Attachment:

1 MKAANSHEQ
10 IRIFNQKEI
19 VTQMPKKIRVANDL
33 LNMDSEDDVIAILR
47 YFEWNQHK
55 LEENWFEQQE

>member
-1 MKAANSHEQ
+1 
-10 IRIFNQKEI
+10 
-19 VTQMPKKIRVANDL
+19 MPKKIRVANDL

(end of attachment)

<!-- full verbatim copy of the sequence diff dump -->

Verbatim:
1 MKAANSHEQ
10 IRIFNQKEI
19 VTQMPKKIRVANDL
33 LNMDSEDDVIAILR
47 YFEWNQHK
55 LEENWFEQQE

>member
-1 MKAANSHEQ
+1 
-10 IRIFNQKEI
+10 
-19 VTQMPKKIRVANDL
+19 MPKKIRVANDL